I’m colorblind, my grandfather was also colorblind. He passed it on to me. Wearecolorblind.com is dedicated to him.

On dinner plates, green cats and my grandfather

On dinner plates, green cats and my grandfather

I’m colorblind, my grandfather was also colorblind. He passed it on to me. Wearecolorblind.com is dedicated to him.

One evening while over for dinner I was helping my grandfather to set the table. He told me to get the green plates from the cupboard. I grabbed them and put them om the table.
My grandmother overheard this from the other room and came in – quite confused – to ask were on earth I got the green plates from. Apparently the green plates were blue.

My grandfather had had this set of plates for many years but never knew or realized they were blue.
Now, this might sound weird. How can a man for many years eat from the same plate and never realize that they are in fact not green?

It’s safe to assume he never really asked himself what color they were, he probably had a general idea but he never put a name to it. Only when he actively had to think about the color it became apparent that he was wrong.

This is not that strange, to the colorblind the name of a color is often irrelevant. They think in groups; blue/green/grey, orange/red/brown, black/green/grey. Naming a color is a frustrating process, prone to mistake. Something can without a doubt be green, but most of the time you really can’t be sure.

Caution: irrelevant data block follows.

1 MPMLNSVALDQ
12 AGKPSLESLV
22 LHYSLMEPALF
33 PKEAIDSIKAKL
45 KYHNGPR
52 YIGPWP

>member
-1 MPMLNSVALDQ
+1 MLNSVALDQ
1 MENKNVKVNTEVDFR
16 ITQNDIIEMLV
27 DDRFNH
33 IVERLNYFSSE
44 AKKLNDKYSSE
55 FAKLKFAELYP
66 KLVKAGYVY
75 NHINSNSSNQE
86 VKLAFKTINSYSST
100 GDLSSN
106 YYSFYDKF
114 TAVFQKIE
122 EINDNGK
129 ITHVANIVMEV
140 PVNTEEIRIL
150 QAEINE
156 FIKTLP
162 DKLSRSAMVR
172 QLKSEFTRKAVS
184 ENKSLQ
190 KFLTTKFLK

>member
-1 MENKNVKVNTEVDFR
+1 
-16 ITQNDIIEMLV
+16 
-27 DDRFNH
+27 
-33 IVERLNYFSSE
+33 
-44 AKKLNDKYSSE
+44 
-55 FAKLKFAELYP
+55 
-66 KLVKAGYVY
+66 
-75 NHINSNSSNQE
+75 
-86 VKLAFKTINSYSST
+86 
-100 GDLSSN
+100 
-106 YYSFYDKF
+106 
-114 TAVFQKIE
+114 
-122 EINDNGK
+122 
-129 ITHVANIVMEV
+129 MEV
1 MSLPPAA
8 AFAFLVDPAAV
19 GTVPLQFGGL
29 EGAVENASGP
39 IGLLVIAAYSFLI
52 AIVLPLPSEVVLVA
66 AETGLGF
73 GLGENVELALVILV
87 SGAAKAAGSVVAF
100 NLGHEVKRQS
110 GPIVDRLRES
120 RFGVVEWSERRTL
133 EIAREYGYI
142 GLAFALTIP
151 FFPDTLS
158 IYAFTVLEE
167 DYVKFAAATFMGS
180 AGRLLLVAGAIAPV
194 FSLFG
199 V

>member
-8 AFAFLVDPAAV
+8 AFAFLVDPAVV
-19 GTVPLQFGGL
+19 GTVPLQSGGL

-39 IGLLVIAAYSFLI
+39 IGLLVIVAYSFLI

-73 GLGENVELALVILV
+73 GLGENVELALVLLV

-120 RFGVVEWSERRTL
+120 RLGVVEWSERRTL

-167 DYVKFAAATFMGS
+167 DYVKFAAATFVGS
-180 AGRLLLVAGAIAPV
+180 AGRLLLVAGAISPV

There are so many objects which I was certain I knew the color of when someone asked me: the couch in our living room, our cat (animals can’t be green?), the hair color of a friend and Luigy from the mario games. All wrong.

Not being able to get something right that everyone else seems to just know is a big part of the frustration. You have to look at a colored object from different angles, keep it in the light, put it next to another color or try to apply some sort of logic to naming it. And even then you’ll get it wrong.

Color is usually something undebatable. Grass is green, roses are red and the sky is blue. Cats can’t be green, but no one ever told me. Imagine singing along with a popular song, only to find out that you’ve had the lyrics wrong for as long as you can remember.

This explains why a lot of color blind don’t really ask themselves what color something is. It’s embarrassing and generally not worth the effort for a lot of colorblind people. It’s easier to stick to generalizations and avoid mistakes and embarrassment. “Blueish”, “kind of red”, “green, or grey”.

In the end, is it really that important? My grandfather and I had an understanding; to him the plates seemed green, to me – when he told me to get the green ones – they were green.

For the purpose of communication the color served its job. It didn’t matter what color they were as long as I knew which plates to grab.

But what if it would have been my grandmother telling me to get the blue plates that night? We would have eaten from cake plates or soup bowls.. and I would have been embarrassed.

Not everyone is part of this colorful world we all think we live in. Sometimes it’s better to tell someone to get the big plates from the second drawer on the left.

*

Comments

  1. Alexandra

    It’s a minor thing, but “Luigy” is actually “Luigi”. Common for Italian names, I guess?

  2. Lane

    Well I can’t see the color of eyes as some people tell me, i really don’t mind if I am or not it’s just color.